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Tax Newsletters Bundle

All 3 of our monthly newsletters cover topical issues and strategies to minimise your overall tax bill whether you're involved with property, business or a responsible taxpayer.

Each month our tax experts and authors share practical tips to help better manage your tax affairs and reduce your tax liability.

Take a free 14-day trial today and download the April Tax Insider, Business Tax Insider and Property Tax Insider newsletter. As part of your free trial you’ll also get instant access to 1798 tax saving articles from our online tax library.

Here is what our experts are sharing in this month's Tax Insider:

  • ‘Loophole’ in the entrepreneurs’ relief legislation exposed

    Entrepreneurs’ relief (ER) is a valuable and much sought after capital gains tax relief. However, the conditions for claiming the relief are often problematic.

    Mark McLaughlin looks at a case in which a potential ‘loophole’ in the entrepreneurs’ relief legislation was exposed. 

  • That time of year again!

    HMRC operates a severe penalty regime to ‘encourage’ compliance with self-assessment requirements. Failure to submit a return on time may attract a late filing penalty. 

    Sarah Laing looks at the interest and penalty charges that may be encountered for late filing and payment of tax as the 31 January self-assessment return deadline approaches.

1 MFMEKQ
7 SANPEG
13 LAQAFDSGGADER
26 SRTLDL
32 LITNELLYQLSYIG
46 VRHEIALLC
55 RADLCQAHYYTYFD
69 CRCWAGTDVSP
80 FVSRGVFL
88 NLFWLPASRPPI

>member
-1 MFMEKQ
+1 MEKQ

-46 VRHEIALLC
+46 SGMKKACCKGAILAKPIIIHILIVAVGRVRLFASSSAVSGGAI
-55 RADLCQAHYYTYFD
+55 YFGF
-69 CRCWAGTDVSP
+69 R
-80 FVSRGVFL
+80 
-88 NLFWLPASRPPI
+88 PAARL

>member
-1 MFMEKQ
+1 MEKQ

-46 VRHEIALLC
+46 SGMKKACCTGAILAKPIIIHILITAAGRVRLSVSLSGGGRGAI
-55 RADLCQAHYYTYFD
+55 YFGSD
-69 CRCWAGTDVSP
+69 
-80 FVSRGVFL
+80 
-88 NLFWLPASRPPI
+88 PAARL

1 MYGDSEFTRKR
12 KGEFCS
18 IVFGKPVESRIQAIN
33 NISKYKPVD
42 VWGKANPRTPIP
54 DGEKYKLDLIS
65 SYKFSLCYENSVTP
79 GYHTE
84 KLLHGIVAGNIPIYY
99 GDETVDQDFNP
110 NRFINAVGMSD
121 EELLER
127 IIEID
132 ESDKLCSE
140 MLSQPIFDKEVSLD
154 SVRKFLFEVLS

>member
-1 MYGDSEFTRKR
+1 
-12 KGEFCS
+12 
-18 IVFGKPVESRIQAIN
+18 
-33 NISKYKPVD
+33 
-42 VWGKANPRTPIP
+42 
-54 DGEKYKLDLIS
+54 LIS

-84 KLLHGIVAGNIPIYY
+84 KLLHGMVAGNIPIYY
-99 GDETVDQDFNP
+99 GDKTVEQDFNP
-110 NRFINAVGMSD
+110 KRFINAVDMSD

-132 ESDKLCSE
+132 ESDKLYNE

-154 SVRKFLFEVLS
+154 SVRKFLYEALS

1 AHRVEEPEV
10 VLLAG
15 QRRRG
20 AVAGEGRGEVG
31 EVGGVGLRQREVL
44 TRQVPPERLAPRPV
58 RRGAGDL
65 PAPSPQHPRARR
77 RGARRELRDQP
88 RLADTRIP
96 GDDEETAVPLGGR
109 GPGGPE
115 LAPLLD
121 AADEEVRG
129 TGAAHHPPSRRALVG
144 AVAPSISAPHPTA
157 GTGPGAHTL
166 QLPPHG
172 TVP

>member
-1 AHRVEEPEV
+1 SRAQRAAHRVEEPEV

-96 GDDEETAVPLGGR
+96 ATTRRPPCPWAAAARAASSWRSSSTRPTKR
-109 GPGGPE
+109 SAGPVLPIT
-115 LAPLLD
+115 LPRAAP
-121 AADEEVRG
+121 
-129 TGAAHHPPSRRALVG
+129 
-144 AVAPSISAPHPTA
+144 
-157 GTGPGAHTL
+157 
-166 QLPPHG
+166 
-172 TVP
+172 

• VAT: Is ‘tax-free shopping’ taxing? 

    The VAT retail export scheme - also known as ‘Tax-free shopping’ - allows overseas visitors to claim a refund of VAT on goods they buy and export from the EU in their personal luggage. 

    Andrew Needham looks at what happens when a retailer sells to an overseas customer.

  • Why now is the time to claim R&D tax credits

    The UK government offers tax relief on research and development (R&D) projects to reward innovation by UK businesses. While data shows an accelerating upward trend in the number of claims, many potentially eligible firms fail to claim the tax credits they are entitled to.

    Iain Rankin investigates why some companies fail to claim R&D tax credits and suggests that there has never been a better time to submit an R&D claim.

  • Disposals of beneficial interests in settled property: What’s the CGT position?

    Capital gains tax (CGT) is levied on capital gains arising on disposals (e.g. sales, gifts) of chargeable assets. 

    Malcolm Finney considers if and when a capital gains tax charge arises on certain disposals relating to trust property.

  • CGT-efficient gifting for succession

    In the first three articles in this series, the possibilities of investing in sterling, wasting chattels, chattels costing and being sold for £6,000 and under, enterprise investment scheme and seed enterprise investment scheme investments, and ISAs were discussed. 

    Meg Saksida looks at capital gains tax gift relief and some circumstances in which the relief may be available.

  • How to make inheritance tax less of a burden

    Inheritance tax (IHT) is payable at 40% on the taxable value of an individual’s estate on death, after all deductions, exemptions, etc. are taken into account. 

    Tony Granger examines different ways to reduce the incidence of inheritance tax payable on an individual’s estate. 

Here is what our experts are sharing with you in this month's Business Tax Insider: